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How can I access the contents of a modified buffer in Vim?

For example, if I want to concatenate the contents to a temporary file, like:

:! cat % > /tmp/modified.txt

But that gives me the last saved contents of the file (rightly so?). I do want to avoid saving the file before because this interaction is meant to allow some analysis without saving the buffer first.

It seems that the Python extension for Vim allows you to do something like:

def buffer_contents(buffer=vim.current.buffer):
    contents = buffer[:]

But I can't find any VimL references for the same functionality.

EDIT: It seems I could do something like:

:let buffer_contents = join(getline(1, '$'), '$')

At this point I just wonder if there is a builtin approach.

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Why do you need join() in the last command? getline(1, '$') will get you the list of lines in a buffer and there is nothing more builtin than this. By the way, don’t use buffer=vim.current.buffer, default arguments are computed only once at function creation hence if you switch buffers it will point to the wrong one. –  ZyX Nov 18 '12 at 18:37
    
I was just trying to give an example, not correct Python :). I used join because I don't want an array. Nothing thought that should be inconvenient to change. –  alfredodeza Nov 18 '12 at 19:49
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2 Answers

up vote 2 down vote accepted

If you want to append current contents to temporary file you can use

:w! >> /tmp/modified.txt

,

:w! > /tmp/modified.txt

for overwriting that file (like in your cat example). To pass it to stdin of some script

:w !some-script

. Wondering though what’s wrong with your getline(1, '$')?

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This solution still saves to the file, I am asking not to save before doing this. There is nothing wrong with my approach, I just wanted to know if there is a builtin that I am just not aware of. –  alfredodeza Nov 18 '12 at 19:50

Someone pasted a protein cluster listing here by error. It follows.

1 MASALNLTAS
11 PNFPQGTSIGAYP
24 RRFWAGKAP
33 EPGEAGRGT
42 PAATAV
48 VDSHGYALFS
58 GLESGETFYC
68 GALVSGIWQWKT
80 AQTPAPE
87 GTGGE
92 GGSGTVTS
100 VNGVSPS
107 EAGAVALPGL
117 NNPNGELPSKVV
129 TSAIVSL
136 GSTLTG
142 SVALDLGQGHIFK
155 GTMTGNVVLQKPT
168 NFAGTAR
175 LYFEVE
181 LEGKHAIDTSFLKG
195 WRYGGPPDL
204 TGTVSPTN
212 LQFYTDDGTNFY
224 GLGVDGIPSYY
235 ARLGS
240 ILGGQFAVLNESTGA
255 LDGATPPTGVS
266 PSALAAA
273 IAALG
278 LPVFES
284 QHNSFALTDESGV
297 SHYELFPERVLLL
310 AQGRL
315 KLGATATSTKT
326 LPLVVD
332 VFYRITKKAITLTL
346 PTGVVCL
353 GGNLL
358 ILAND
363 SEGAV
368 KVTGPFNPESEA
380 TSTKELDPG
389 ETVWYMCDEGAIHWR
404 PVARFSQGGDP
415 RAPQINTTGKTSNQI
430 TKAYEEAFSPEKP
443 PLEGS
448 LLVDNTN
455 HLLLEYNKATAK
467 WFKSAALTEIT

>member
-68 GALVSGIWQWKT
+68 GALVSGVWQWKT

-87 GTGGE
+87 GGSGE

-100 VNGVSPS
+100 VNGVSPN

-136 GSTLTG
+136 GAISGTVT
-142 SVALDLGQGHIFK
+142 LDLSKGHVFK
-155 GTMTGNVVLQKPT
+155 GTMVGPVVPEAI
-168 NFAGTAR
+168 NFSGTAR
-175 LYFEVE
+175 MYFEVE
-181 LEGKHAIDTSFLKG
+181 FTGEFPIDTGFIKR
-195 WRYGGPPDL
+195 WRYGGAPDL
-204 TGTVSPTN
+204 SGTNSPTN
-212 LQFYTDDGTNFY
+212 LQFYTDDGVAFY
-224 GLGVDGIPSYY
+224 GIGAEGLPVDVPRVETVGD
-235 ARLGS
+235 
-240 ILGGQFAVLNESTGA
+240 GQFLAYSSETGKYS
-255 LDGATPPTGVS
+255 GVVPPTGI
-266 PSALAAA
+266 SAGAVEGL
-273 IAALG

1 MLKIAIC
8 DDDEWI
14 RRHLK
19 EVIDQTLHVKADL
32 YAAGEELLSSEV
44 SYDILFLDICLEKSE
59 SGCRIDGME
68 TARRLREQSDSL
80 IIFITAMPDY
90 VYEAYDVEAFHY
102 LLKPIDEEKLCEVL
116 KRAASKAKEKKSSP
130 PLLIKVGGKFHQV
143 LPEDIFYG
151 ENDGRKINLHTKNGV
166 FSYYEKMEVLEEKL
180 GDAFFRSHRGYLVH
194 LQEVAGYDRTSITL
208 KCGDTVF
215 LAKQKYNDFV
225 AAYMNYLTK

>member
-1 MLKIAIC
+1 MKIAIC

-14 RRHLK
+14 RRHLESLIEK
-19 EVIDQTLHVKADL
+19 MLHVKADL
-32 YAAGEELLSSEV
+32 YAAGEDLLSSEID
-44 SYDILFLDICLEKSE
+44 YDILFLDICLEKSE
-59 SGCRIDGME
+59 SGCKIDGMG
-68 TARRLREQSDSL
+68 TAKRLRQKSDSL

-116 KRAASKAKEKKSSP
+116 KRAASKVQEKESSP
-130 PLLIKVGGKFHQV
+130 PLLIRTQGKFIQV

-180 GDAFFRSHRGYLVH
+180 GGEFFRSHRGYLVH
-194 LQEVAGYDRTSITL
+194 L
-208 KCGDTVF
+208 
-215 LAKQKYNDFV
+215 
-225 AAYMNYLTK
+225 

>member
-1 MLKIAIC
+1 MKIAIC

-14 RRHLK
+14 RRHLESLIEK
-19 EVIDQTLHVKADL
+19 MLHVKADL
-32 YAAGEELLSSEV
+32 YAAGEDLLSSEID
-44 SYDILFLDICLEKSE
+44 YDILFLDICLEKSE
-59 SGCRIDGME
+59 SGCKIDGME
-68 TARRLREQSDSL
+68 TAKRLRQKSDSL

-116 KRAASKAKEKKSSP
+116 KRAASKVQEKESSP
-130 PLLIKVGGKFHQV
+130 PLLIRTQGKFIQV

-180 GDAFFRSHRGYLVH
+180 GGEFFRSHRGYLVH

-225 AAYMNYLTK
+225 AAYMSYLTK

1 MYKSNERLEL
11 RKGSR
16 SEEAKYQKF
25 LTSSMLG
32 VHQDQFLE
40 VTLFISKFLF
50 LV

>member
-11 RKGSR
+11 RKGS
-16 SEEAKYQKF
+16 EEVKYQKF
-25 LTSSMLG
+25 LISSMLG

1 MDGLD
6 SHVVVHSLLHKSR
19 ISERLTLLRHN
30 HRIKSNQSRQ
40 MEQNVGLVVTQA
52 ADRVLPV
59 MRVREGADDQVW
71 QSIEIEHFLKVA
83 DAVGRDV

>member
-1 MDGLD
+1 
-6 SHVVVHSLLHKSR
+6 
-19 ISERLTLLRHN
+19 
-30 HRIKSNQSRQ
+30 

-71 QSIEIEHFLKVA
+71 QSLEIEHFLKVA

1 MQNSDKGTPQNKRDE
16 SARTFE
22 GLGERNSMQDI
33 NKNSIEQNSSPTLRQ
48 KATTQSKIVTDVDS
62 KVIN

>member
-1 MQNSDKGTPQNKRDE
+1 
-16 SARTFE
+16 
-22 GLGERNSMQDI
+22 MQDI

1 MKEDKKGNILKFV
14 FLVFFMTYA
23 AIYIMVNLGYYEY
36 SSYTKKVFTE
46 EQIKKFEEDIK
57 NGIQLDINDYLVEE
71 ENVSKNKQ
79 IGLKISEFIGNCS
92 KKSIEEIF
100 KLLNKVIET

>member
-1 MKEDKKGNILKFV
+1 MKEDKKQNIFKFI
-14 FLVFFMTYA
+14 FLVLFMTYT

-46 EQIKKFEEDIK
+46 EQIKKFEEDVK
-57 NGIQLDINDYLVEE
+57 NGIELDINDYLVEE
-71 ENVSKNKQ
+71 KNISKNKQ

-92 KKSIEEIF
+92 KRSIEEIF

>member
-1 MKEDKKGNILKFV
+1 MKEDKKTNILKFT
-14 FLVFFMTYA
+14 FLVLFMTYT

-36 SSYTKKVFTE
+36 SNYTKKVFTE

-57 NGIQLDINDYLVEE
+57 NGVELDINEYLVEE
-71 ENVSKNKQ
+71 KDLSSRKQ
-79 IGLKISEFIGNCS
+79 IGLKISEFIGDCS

@alfredodeza w !some-script does not save to a file. By the way, if you can possibly have any sequence of characters in a file (including zero bytes) you have no other option then using lists or python: VimL strings can’t contain these bytes so they are represented as newlines taking out the only line separator which is guaranteed not to be present in the string. –  ZyX Nov 19 '12 at 4:08
    
I did not know that :w !some-script would not save to a file, let me try that! –  alfredodeza Nov 19 '12 at 13:43
    
@alfredodeza It may save to a file on some systems where pipes are not available or if shelltemp option is set (it is by default in nocompatible mode, I override it in vimrc, you can use usual let savedstmp=&shelltemp | set noshelltemp | try | execute 'w !some-script' | finally | let &shelltemp=savedstmp | endtry). But this is done in background. Very unsure what is the background of the decision to set shelltemp by default in nocompatible mode. According to the documentation files will be used in any case if using pipes is not possible, so this code is safe. –  ZyX Nov 19 '12 at 18:00
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Though you can use getline(1, $) to retrieve all (modified) lines in the buffer, when your goal is writing them to a file, the :w! > filename as per ZyX's answer is still the way to go. Though there is a writefile() function in Vimscript, you'd have to deal with encodings, line endings, etc. all on your own, and that's simply too cumbersome when the built-in :write can do it for you.

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